In case you missed them, here is Part I and here is Part II.
Doulgar and I were both sad when we awoke on Sunday. Yes, we still had until the end of the day, but neither of us was ready to leave Nashville and all the magic that had so far occurred there. So we booked our rooms for another night and decided to leave the next morning.
We weren’t exactly sure how to carry out our plan for that day. First thing when we arrived, we walked by and saw that James was not at his booth. So we headed back near the front door to decide what to do. A moment later, I saw James arrive with the manager. “Hey!” he said, smiling as he walked past. I smiled and waved back, speechless as ever.
“Doulgar!” I said. “Doulgar! He’s here! He just arrived, see?” I pointed.
“So, should we go present our gift to him?”
I figured we may as well. It was the last day and people would be leaving early. We didn’t have a lot of time to squander.
James’s manager had been giving us more and more dirty looks every time we went up to talk to him. It was getting really awkward. We knew we totally deserved it. And yet, even though she glared at us like the creepy stalkers we were, as soon as we got past her to James, he greeted us as warmly as the very first time. He treated us like guests he had invited to his home; she treated us like Jehovah’s Witnesses at her door.
When we approached, his manager actually said, “You again?” She wasn’t even attempting to be polite anymore. It was very clear exactly what she thought of us. But, seriously–it isn’t like we get to hang out with James Marsters every day! I think that was one of only two times we went up to him without buying something. We spaced out all of our autographs all weekend so we’d have legit excuses to go over there. And still we get the dirty looks! But like I said, we knew we deserved it. Scorned though we were, we were allowed to pass through.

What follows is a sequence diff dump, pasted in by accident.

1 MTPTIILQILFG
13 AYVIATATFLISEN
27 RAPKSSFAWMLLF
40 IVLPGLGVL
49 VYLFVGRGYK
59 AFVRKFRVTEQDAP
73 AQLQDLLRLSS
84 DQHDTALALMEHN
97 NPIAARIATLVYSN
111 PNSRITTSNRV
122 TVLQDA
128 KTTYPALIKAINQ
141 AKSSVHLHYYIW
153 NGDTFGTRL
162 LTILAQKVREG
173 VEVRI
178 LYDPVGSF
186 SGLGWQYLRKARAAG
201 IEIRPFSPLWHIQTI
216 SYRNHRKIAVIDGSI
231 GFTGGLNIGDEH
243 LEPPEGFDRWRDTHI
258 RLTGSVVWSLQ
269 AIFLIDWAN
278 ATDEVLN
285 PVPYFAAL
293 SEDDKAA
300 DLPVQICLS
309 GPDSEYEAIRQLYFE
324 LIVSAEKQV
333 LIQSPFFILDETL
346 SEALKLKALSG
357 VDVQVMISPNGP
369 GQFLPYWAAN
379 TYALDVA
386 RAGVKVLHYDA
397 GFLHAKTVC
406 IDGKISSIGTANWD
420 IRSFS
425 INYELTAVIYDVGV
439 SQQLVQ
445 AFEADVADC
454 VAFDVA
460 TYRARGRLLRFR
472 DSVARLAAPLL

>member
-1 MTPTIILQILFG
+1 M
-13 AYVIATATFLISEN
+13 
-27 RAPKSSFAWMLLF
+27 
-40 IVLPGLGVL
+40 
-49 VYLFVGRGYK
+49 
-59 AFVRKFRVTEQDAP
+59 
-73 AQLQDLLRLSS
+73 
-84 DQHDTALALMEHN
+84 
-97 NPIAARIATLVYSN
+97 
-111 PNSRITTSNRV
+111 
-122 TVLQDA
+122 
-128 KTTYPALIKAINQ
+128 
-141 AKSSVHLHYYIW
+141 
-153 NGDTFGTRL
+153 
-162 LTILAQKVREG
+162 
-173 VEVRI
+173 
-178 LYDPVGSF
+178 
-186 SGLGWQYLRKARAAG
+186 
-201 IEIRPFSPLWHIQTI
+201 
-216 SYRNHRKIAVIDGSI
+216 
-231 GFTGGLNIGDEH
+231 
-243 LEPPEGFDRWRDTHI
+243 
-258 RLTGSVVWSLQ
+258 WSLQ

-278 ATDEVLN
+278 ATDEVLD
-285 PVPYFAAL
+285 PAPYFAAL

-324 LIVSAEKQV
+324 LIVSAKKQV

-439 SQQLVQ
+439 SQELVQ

“Hi, it’s us, here to stalk you again,” Doulgar said.
“No, it’s cool! Good to see you,” he said, and turned to smile at me. I once again found myself without speech, but each time we saw him these moments were more and more brief.
“We brought you a gift,” Doulgar said, and explained about the CDs.
James was very excited. “You’ve given me the greatest gift that anyone could ever give someone–the gift of music!” he said. Quote of the day. Maybe, just maybe, come Megacon five months later, he’d still remember us.
We now had no more plans, so we decided to spend the majority of our remaining time in panels.
Billy Dee Williams was…well. He was Billy Dee Williams. I don’t know how else to describe Billy Dee Williams, because he’s like an adjective all on his own. There was some guy in the panel discussion who pissed off his manager, though, and me at the same time, by asking, “How big of a jerk was Harrison Ford when you were filming Return of the Jedi?” Instantly I bristled. Like I’ve said before, there is only one celebrity crush above James Marsters, and it is Harrison Ford. From everything I’ve ever read/seen, Harrison Ford is a really cool guy. One does not insult Harrison Ford in my presence. I growled. Silently.